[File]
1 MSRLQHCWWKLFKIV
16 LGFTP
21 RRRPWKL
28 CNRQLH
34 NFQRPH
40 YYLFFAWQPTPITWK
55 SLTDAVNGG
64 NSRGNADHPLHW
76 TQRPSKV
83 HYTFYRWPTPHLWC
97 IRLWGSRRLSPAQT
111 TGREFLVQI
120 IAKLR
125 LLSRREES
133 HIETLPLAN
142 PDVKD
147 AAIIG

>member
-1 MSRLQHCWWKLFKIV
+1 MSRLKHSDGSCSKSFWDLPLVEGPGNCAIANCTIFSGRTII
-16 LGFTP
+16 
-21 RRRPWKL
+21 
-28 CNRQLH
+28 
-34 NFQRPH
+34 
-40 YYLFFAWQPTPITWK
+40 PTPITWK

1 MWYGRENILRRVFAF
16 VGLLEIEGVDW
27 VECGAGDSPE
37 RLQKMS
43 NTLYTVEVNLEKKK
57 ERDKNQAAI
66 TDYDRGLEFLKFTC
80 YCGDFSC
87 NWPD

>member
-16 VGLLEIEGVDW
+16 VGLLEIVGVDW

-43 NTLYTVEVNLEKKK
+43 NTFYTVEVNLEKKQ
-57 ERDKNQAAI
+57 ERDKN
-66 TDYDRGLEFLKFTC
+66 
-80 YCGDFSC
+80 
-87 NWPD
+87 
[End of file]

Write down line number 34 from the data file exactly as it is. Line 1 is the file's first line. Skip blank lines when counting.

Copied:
37 RLQKMS